Advising Underprepared Students
The building blocks of most professions are theory and practice. Continual practice over the course of time can certainly help a professional become more adept in his or her work, but it almost certainly can be strengthened with a practice rooted in theory. Because academic advisers must accommodate students from all walks of life, one theory or even one set of theories cannot suffice. In fact, attempting to use one theory is not only inadequate but could be hazardous and irresponsible. Hagen and Jordan (2008) stated, “Advisers have license to draw upon a wide array of theoretical perspectives, because they have come to advising not from one field, but from many; they have the obligation to resist adopting only one theoretical perspective because the phenomenon of academic advising is so very complex” (p. 32).
This article presents a scenario focusing on potential issues when working with an underprepared student. Though the article will reference many theories, it will not include an overview of the theories themselves. Rather, the adviser is encouraged to use the information below as a starting point and explore the literature.
Joe is a 19-year-old, first-generation, underprepared, undecided student. He is from a small town in the western part of his state where the population is sparse. No one in his family has gone to college before, and they do not feel a college education is necessary. Joe’s parents were hoping he would marry a nice girl from the area and take over the family farm someday. Joe does not know what interests him, but he knows that he does not want to farm for the rest of his life. His folks let him go to college, and they try to be supportive; but because they feel they have been successful without a college degree, they do not really value a formal college education. Additionally, Joe realizes he has not been exposed to many different types of people or ideas in his small hometown of three hundred residents.
Joe is in his first semester of college. By all appearances, he seems kind, responsible, and intelligent, but he does not have the same strong, educational background that many of his peers do and, thus, he is entering college with many academic deficiencies. Consequently, he is insecure, nervous, and doubtful about his chances of succeeding. Joe’s adviser knows that he is an at-risk student who will need extra attention and therefore asks a lot of questions to get a good sense of Joe and, in the process, establishes a positive rapport with him. The adviser knows that this bond is important if Joe is to succeed in a world far different than anything he has ever known. After a few appointments with Joe and several rounds of questions, Joe’s adviser is trying understand out what brought him to a large college, so far away from home when he is underprepared (and only conditionally accepted into the college) with no developed educational or career goals. After Joe’s adviser asks the question very tactfully, Joe admits that the only reasons he chose to go to college were to get out of the town in which he grew up and to do something other than farming.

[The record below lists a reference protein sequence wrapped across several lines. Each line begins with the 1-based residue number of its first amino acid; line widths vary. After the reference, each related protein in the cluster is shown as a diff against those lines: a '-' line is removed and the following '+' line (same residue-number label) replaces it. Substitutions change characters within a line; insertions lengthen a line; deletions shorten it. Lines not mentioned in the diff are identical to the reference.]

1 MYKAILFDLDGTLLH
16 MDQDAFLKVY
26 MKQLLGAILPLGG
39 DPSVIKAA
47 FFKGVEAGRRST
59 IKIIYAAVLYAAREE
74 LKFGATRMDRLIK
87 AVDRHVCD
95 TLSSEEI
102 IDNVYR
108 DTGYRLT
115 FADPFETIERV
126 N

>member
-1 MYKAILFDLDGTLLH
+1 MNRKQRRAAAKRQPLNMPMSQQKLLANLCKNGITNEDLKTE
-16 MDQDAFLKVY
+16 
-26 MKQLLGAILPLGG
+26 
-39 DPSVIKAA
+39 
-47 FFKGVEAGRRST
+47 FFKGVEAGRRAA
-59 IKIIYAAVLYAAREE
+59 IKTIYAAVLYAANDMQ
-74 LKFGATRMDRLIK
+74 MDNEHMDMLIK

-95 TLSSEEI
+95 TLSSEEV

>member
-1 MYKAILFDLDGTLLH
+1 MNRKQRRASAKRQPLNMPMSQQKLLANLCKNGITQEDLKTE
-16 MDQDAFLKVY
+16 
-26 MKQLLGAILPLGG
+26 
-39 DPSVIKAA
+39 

From a student development standpoint, most of Joe’s challenges come from his underpreparedness. Underprepared students generally display one or more of the following characteristics: “low academic self-concept, unrealistic grade and career expectations, unfocused career objectives, extrinsic motivation, external locus of control, low self efficacy, inadequate study skills for college success, a belief that learning is memorizing, and a history of passive learning” (Ender & Wilkie, 2000, pp. 134–135). Joe definitely has a low academic self-concept, and it is probable that his personal self-concept in general is fairly undeveloped. The only thing Joe knows at this point is that he is using college as an escape from the farm and farm life. Going to college to escape life is a typical trait of first-generation students (Sickles, 2004).
Joe’s underpreparedness likely contributes to his—considering what he might do for a living has never really occurred to him, as the family expectation was for him to take over the farm. Being a first-generation student also complicates Joe’s situation. According to Riehl (1994), “first-generation college students do not have the benefit of parental experience to guide them, either in preparing for college or in helping them understand what will be expected of them after they enroll” (p. 16). Because nobody in his family has been to college, they are unable to help Joe navigate the college system or even comprehend the struggles and challenges that he faces.